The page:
Wildlife Control Professionals

Man with respirator looking into attic

Photo credit: Jan Hygnstrom

Managing wildlife pests requires specialized knowledge and tools.  A Wildlife Control Operator (WCO) is a professional trained to solve problems from wildlife damage and nuisance wildlife situations, usually for profit, and often licensed or permitted by the government. In some states, a WCO may be called an Animal Damage Control Agent (ADC), Animal Control Agent (ACA) or Wildlife Damage Control Agent (WDCA). Technically, a WCO is a specialist in vertebrate pest management with the ability to capture, transport and humanely dispatch an animal, and repair and prevent the damage from occurring again. In this module, the term WCO includes all technicians trained in Integrated Wildlife Damage Management.

Wildlife Management Assessment

When you receive a call from a client, or encounter a wildlife problem, there are several things you would like to know before determining a course of action. The following assessment will help you think through many wildlife conflicts and lead to successfully resolving the issue.

  • The Problem– The first thing to determine is if the problem is real or perceived by the landowner. Seeing a coyote or raccoon walk through a backyard is not really a concern.  However, this situation may be very unsettling for someone who is frightened or if there are children or pets in the home.  Determine if the problem can be handled with education, or if some type of on-site response is warranted.
  • Species Identification– Many people have very poor wildlife identification skills.  You cannot resolve a problem unless you know exactly which species is involved.  For example, many homeowners often cannot distinguish between moles and voles.  Both species may damage lawns or planting beds and look similar, but the approach to use for solving a problem would be quite different. Ask questions until you feel comfortable with the species identification.  Request that the person send you a quality photograph of the animal if possible.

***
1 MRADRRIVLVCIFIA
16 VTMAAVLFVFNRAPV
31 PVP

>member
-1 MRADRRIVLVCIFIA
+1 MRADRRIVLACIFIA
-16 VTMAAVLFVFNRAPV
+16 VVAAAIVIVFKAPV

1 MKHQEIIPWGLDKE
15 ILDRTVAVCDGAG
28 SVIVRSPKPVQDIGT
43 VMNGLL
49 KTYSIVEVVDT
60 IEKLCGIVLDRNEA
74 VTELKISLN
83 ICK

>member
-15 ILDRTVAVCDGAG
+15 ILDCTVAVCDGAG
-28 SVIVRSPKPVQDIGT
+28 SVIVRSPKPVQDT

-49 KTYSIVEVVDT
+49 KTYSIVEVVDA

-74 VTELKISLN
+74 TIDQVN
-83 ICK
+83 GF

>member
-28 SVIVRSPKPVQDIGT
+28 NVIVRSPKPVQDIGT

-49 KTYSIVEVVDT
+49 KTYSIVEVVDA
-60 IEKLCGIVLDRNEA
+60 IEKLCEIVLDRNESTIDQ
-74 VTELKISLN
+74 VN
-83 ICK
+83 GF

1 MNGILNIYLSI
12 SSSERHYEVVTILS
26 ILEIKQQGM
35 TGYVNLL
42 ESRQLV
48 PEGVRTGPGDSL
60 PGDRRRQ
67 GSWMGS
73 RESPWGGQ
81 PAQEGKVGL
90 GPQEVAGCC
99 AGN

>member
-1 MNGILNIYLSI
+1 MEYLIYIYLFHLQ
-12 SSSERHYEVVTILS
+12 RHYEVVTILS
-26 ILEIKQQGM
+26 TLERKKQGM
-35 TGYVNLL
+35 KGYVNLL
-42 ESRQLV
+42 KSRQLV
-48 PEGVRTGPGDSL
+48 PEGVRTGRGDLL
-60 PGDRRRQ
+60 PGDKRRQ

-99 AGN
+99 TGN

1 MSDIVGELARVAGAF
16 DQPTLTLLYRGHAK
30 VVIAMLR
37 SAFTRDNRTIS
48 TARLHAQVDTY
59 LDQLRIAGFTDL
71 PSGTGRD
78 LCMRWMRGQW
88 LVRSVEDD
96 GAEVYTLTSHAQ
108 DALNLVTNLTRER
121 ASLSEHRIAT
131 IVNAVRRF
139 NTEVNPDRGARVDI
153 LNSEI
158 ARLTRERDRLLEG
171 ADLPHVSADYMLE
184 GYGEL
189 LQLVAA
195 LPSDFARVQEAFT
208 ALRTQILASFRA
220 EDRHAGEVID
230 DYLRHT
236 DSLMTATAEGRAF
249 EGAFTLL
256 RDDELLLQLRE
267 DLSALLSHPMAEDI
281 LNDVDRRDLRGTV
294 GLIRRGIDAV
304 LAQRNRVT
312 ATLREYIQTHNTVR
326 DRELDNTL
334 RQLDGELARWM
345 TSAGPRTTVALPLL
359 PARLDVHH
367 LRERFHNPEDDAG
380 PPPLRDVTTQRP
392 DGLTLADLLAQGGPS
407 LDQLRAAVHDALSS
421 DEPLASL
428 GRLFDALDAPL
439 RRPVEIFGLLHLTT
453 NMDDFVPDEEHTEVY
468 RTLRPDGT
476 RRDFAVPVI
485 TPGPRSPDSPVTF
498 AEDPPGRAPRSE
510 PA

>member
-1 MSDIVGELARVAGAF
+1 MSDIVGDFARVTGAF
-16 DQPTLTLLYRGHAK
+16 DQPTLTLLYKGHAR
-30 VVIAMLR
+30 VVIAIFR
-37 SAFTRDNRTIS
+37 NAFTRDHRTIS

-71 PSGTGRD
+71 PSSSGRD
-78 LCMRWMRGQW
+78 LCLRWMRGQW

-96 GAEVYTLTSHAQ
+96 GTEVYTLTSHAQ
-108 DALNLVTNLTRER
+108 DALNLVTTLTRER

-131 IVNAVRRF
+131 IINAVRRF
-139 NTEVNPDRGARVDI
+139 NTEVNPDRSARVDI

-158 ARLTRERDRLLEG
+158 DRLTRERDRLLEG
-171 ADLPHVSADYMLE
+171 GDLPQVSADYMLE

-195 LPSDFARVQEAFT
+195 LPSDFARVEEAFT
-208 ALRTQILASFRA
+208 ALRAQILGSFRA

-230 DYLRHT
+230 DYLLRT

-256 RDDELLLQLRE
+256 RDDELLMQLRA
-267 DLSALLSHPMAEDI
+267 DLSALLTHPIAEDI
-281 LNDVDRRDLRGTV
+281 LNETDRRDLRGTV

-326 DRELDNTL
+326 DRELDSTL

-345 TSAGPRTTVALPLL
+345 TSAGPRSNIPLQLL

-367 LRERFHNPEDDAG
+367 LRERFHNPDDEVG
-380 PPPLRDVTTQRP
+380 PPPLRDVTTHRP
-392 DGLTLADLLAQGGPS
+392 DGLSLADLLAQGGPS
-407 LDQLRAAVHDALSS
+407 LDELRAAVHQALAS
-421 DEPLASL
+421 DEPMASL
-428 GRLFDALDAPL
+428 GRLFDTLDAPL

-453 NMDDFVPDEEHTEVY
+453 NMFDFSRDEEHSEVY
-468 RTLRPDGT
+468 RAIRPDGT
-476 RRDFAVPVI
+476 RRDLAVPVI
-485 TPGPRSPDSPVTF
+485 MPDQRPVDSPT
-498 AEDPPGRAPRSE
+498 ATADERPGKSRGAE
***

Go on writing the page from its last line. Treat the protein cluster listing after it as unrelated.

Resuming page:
• Short- vs. Long-Term Problems– One needs to understand wildlife behavioral ecology to know what solutions might be suitable. For example, problems with migratory geese grazing on crops may only last for a couple of weeks during spring or fall.  In this case, flagging, predator models, or other short-term visual deterrents could be effective.  However, with resident Canada geese, problems may occur during the entire year.  Scare devices usually have limited effectiveness for local-nesting geese. It is important to know seasonal aspects of wildlife behavior to determine effective solutions.  Exclusion or animal removal may be needed to resolve long-term conflicts.
Scary-eye balloons move in the wind and frighten birds. Photo by Jan Hygnstrom. A decoy of a wolf used to scare off geese. Photo Jan Hygnstrom
  • Unique Species Attributes– Again, knowing animal behavior is critical. For example, resident Canada geese molt (replace) their flight feathers during late June each summer and these birds are flightless for about 3 weeks.  It is easy to round-up and catch an entire flock by hand with volunteers, canoes, and nets (with the appropriate federal and state permits see Laws Concerning Wildlife).  This is a critical time for goose management and research each year.  Species such as ring-billed gulls are sensitive to parallel wires, and wires may be used to deter them from nesting areas or rooftops. However, European starlings will completely ignore parallel wires and fly through them.
  • Potential Costs– The cost-benefit of control alternatives may vary substantially.  Low-cost methods seldom work or may provide limited short-term control.  At the other extreme, exclusion is usually very expensive up-front, but may provide effective control of wildlife problems for many years. It is important to determine cost-effective solutions that will provide long-term resolution of wildlife concerns.
  • Tolerances– You need to determine a person’s tolerance for a specific wildlife problem, and what level of control would be acceptable. One animal in or near a home may be unacceptable. People’s core values and beliefs do not change easily, so education may be limited.  Sometimes the solutions that people desire are simply not realistic or cost-effective. 

The information on this webpage is based on the contents of the Wildlife Control Operator Core Training Manual published by the National Wildlife Control Training Program.